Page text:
The Greek philosopher Heraclitus famously declared that there is nothing permanent — except change.

That observation certainly rings true here at the University of Houston, where we have been in a state of perpetual change since our founding in 1927. We have been both a private institution and a state university. We have evolved from a once-segregated campus to one of the most diverse universities in America. We once had only a relative handful of students living on campus, but today UH houses one of the largest student resident populations in Texas. We have expanded our once-meager research capabilities into a Tier One powerhouse.

Sometimes, the changes to our University are so gradual that they may go unnoticed by many people until they eventually reach a tipping point, and a dramatic transformation becomes apparent. In 2008, for example, a hurricane wreaked havoc on our campus, and we suffered the loss of nearly a third of our trees, including some noble, 100-year-old oaks. It was a stunning change to a once verdant campus. Since then, we have worked steadily on restoring our campus and, tree by tree, UH has quietly regained its sylvan stateliness.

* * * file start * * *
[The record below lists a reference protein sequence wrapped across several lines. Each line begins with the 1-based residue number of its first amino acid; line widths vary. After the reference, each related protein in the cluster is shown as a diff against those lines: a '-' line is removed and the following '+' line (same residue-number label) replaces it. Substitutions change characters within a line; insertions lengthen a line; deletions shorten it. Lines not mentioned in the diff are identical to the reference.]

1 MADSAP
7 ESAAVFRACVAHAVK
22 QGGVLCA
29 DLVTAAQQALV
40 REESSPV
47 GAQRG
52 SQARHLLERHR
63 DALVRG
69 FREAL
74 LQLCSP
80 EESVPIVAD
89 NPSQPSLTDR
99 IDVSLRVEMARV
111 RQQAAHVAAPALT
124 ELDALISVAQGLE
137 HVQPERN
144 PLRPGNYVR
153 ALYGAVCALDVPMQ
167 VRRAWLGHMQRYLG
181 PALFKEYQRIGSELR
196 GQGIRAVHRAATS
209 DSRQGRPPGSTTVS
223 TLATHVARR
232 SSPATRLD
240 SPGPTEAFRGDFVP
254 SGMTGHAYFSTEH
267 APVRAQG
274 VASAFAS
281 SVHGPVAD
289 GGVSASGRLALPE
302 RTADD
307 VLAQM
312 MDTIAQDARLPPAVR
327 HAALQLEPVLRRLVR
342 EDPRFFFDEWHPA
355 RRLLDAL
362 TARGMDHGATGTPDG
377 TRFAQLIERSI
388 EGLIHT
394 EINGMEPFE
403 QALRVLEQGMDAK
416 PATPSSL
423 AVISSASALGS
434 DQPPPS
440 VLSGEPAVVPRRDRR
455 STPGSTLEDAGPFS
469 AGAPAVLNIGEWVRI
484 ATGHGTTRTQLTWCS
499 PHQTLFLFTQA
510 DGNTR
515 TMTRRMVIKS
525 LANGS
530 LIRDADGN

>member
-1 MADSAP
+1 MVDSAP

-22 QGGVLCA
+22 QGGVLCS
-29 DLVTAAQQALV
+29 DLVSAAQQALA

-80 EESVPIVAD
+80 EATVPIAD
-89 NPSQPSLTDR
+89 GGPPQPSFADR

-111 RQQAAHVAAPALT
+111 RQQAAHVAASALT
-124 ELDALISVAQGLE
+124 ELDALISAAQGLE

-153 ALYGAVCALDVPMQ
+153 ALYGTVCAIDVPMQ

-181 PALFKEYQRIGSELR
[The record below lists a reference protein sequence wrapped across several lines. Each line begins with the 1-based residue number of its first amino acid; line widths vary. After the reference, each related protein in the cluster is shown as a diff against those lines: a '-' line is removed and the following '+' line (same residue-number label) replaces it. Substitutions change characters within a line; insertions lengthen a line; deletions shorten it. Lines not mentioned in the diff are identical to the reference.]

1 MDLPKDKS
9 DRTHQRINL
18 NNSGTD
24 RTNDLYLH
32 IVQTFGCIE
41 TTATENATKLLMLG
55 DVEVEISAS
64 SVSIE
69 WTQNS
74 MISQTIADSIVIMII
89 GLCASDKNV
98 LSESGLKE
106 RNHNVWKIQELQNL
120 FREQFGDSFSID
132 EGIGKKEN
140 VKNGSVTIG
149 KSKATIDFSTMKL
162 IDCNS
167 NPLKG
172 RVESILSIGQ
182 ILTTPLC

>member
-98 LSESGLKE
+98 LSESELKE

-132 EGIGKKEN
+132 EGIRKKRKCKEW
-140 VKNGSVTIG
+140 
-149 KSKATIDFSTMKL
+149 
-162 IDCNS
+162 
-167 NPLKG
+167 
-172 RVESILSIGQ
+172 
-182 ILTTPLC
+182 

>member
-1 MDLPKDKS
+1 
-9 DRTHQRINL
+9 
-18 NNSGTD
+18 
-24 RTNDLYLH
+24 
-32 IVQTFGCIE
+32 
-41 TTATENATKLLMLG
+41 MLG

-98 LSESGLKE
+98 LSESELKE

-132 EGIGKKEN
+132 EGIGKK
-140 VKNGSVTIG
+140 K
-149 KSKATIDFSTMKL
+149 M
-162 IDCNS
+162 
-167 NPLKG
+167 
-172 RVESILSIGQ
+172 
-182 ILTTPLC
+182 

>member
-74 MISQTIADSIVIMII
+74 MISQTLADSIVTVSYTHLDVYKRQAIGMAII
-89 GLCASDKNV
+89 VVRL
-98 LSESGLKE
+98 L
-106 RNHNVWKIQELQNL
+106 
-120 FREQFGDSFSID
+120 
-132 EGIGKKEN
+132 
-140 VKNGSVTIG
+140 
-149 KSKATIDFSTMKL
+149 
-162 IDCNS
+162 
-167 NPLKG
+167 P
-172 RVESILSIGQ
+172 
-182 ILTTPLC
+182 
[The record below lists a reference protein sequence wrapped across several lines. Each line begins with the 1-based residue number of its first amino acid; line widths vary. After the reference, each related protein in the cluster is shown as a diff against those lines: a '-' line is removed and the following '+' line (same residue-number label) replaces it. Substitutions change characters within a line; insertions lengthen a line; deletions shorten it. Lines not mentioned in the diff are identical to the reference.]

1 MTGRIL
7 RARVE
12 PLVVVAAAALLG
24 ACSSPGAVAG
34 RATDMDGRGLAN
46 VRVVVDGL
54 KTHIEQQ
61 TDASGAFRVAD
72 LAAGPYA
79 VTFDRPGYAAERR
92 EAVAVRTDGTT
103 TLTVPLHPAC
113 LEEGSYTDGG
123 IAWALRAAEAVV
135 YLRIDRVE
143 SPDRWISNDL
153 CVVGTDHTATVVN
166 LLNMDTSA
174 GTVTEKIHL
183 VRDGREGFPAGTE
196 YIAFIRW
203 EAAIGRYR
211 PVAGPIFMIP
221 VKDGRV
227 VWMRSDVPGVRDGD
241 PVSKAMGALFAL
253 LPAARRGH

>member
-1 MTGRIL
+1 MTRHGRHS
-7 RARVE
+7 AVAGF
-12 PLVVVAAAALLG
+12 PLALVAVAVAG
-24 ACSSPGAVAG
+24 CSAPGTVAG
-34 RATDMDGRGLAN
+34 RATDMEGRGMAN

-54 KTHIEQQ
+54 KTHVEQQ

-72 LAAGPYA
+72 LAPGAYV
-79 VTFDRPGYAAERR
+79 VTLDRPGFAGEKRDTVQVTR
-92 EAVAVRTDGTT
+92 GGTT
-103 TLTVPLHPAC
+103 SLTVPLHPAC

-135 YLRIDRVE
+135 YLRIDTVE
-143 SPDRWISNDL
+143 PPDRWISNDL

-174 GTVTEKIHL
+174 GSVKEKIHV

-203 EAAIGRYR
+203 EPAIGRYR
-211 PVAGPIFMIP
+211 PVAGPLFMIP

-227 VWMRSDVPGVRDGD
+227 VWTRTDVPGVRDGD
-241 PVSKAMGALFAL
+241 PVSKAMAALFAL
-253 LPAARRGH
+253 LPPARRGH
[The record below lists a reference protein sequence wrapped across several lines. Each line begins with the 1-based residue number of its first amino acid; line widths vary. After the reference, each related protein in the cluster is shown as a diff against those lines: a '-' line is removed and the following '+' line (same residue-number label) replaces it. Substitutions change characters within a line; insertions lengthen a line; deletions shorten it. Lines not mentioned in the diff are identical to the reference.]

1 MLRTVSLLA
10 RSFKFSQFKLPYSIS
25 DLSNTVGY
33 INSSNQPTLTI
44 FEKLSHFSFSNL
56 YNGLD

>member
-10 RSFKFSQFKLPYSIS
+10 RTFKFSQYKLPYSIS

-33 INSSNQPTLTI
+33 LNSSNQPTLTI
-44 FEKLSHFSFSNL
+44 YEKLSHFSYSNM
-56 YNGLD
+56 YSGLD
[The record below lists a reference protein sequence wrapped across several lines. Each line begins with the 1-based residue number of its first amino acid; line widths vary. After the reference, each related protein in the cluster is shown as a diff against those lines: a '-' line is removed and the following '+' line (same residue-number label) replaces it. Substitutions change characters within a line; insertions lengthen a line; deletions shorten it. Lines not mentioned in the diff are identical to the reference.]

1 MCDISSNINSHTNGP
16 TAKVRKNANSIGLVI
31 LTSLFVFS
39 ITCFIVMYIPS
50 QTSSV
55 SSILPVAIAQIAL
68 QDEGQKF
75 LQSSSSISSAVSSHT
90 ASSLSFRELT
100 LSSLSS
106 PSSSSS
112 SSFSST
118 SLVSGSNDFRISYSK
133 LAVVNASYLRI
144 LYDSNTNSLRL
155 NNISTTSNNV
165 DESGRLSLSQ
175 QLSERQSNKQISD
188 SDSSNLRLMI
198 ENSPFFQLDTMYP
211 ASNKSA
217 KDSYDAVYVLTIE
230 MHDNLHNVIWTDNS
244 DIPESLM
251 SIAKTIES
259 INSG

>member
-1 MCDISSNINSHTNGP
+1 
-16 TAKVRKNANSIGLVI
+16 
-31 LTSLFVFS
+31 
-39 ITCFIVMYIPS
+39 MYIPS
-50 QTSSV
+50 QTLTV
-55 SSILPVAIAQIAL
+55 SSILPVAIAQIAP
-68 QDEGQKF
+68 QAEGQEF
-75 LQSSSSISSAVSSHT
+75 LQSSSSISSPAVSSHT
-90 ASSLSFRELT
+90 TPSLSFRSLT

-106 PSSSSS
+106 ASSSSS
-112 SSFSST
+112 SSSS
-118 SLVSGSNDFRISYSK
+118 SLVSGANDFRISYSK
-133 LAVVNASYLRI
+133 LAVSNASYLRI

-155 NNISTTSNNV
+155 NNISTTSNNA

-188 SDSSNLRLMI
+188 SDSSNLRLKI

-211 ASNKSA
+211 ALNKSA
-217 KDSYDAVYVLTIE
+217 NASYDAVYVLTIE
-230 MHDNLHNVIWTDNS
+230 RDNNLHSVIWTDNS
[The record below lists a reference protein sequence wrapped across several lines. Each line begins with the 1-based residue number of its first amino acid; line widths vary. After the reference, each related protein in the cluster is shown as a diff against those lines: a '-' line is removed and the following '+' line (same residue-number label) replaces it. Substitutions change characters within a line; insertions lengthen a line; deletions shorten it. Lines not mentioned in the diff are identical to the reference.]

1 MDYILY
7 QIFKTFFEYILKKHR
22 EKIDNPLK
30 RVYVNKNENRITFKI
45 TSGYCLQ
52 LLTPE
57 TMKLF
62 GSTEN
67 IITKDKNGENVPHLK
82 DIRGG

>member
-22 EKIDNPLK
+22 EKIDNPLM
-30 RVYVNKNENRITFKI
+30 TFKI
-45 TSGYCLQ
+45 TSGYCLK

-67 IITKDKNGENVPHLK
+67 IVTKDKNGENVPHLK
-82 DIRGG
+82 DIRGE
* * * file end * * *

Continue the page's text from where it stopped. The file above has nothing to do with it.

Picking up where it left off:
Sometimes, however, the changes can be swift and enormous — literally monumental. For instance, we demolished our old football stadium and built a state-of-the-art replacement on the same site in 19 months — a mere blink of the eye in the chronology of construction. And its addition has had a spectacular impact on our campus.

Now, we find ourselves on the verge of another such extraordinary change.

Hofheinz Pavilion, which served UH well as a basketball arena and entertainment venue for most of its half-century history, will receive a magnificent — and much needed — renovation, thanks to an enlightened gift of $20 million from Tilman J. Fertitta, the noted hospitality magnate and chairman of our UH System Board of Regents. In recognition of this generous donation, which leads the way for the $60 million project, the arena will be named Fertitta Center, a fitting tribute and one we’re pleased the Hofheinz family understands and endorses. (For more information about the actual renovation, see our article on Page 17.)

This revitalized arena will be another noteworthy and noticeable change to our campus. But whether they are as high profile as an athletics facility or as inconspicuous, yet significant, as the steady increase of freshmen participating in our successful UH in 4 program, our University continues to embrace change and make the best of it.

With warm regards,

Renu Khator
President, University of Houston